Thus, if he prolonged making the decision, he asked himself “What will have changed?’’

The answer? “Not a whole lot,’’ he said.

Not that Nuttycombe ever put down a number on how many years that he wanted to coach.

“I told myself many years ago -- and I told everyone that would listen -- I didn’t want to overstay my welcome,’’ he said. “I wanted to try and be in a position to go out on my own terms. I didn’t want to be one of those old coaches dragging themselves around the track looking old, tired and haggard.’’

Laughing, he added, “I hope I’ve accomplished all of that.’’

Throughout the decision-making process, Nuttycombe shared his thoughts with Diane. “I think it was a mutual thing,’’ he said. “When you’ve been married that long (34 years), there aren’t a whole lot of secrets. You bounce things back and forth (off each other).’’

When Nuttycombe proposed to Diane in 1979, did he bring up the fact that he was going to be a coach and her life would revolve around the profession? “Yes,’’ he said. “But the other part of the answer is, I’m not sure she understood what that meant. There would be no way of knowing then.’’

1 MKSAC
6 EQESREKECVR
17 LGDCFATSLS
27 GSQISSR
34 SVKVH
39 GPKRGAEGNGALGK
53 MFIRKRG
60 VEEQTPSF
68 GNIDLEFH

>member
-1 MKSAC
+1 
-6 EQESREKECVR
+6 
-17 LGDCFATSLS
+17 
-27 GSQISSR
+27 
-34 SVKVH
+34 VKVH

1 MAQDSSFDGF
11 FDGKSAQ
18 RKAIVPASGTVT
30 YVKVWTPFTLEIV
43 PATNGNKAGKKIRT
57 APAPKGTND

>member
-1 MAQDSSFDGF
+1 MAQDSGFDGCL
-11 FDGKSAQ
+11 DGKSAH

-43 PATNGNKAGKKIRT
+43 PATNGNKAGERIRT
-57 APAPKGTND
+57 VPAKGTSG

Or later.

“Diane would always say to me, ‘Let me get this straight, you’re going to work seven days a week again this week?’’’ recounted Nuttycombe. “I didn’t know how to answer that. I would tell her, ‘I guess the answer is yes. Yeah, I guess I am.’’’

The kids are now grown. Carolyn is 32 and Kent is 29. There are three grandchildren and a fourth on the way. “You’re always feeling guilty that you missed their softball game or their play at school because you were out of town,’’ Nuttycombe said. “But that was just the way it was for them.’’

Everyone adjusted to the lifestyle.

“In all of our sports, to different degrees, families make sacrifices,’’ he said. “The year, meaning the track season, is long. You start traveling regularly in January and you’re still traveling in June. It’s not like you’re traveling during the week and you’re home on weekends. You’re gone every weekend.’’

Nuttycombe kept his dad, Charles, in the loop on his retirement plans. Charles Nuttycombe coached high school football and track for 34 years in Virginia. He mentored a young Al Toon at Menchville High, and Toon went on to become an All-American receiver at Wisconsin.

“My dad was always a mentor to me, even at this point in my career,’’ Nuttycombe acknowledged. “I talked to him about it (retiring) and he goes, ‘You’re going to miss it.’ I said, ‘I know, I know, but I think I’m comfortable with it.’ And he goes, ‘Well, that’s all that counts.’’’